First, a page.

November 18, 2010, 6:04 PM — If you've seen the headlines saying Microsoft has added a Windows Server supercomputer to its Azure cloud service, I'm sure you're confused.
Microsoft, you may believe, does not make a supercomputer.
The definition of "supercomputer," you may believe, includes the words "not made or significantly influenced by Microsoft."
In this you'd be wrong. The definition does not contain those words.
It does say that modern supercomputers, rather than run a workload against a dozen or two high-performance vector processors, are actually massively parallel processing units that break up a workload into many small parts and run each on all the available servers and (where available and configured correctly) underworked Windows 7 machines.
Microsoft's HPC server is almost -- almost -- SETI@home.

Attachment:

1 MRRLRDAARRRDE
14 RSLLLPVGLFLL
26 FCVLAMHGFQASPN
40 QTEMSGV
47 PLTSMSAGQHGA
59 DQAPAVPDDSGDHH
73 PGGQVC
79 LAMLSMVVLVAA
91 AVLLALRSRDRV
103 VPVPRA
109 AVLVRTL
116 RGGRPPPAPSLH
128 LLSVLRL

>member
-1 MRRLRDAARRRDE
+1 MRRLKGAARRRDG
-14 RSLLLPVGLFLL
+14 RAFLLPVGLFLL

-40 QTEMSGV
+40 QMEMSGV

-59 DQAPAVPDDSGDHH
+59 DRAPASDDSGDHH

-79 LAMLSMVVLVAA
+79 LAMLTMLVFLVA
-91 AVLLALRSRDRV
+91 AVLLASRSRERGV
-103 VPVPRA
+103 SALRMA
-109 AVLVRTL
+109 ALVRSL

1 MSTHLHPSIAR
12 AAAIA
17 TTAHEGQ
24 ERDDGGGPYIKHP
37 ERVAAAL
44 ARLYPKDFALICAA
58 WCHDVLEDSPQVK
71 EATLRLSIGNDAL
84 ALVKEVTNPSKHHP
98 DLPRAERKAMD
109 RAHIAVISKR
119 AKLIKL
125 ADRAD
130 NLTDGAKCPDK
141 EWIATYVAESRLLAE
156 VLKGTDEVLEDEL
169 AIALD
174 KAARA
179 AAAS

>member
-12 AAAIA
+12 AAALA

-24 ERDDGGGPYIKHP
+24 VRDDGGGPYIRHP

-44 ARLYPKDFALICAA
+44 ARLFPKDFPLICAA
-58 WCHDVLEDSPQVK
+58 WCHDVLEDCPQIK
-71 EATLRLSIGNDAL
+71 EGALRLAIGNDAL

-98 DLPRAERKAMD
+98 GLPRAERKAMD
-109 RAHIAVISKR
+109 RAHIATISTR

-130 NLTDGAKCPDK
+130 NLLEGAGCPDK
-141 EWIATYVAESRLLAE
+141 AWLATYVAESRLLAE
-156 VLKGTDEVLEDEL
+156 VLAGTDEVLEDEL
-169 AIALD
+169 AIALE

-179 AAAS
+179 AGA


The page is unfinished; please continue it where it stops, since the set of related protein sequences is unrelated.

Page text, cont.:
On Azure, the HPC function is actually an extension of Microsoft's decision last week to allow customers to launch their own instances of Windows Server on the Azure service, rather than just running .NET or Visual Basic applications directly on Azure with comparatively little access to the operating resources their applications get.
The newest version is designed to break up technical workloads just as the previous version, but it also includes support for better graphics to allow for better performance for modeling applications, the ability to spread work units onto workstations, connections to network-based applications and specific support for large compute or update jobs in Microsoft Excel.
By allowing customers to launch instances of HPC Server, Microsoft isn't so much giving them a brand new operating system as allowing them to spread even enormous workloads across larger virtual cluster of machines.